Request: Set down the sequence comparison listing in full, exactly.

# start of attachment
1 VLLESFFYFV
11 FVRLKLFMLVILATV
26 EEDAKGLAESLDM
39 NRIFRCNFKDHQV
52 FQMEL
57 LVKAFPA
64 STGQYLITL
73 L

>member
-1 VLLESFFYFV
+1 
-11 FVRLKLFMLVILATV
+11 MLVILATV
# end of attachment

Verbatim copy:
1 VLLESFFYFV
11 FVRLKLFMLVILATV
26 EEDAKGLAESLDM
39 NRIFRCNFKDHQV
52 FQMEL
57 LVKAFPA
64 STGQYLITL
73 L

>member
-1 VLLESFFYFV
+1 
-11 FVRLKLFMLVILATV
+11 MLVILATV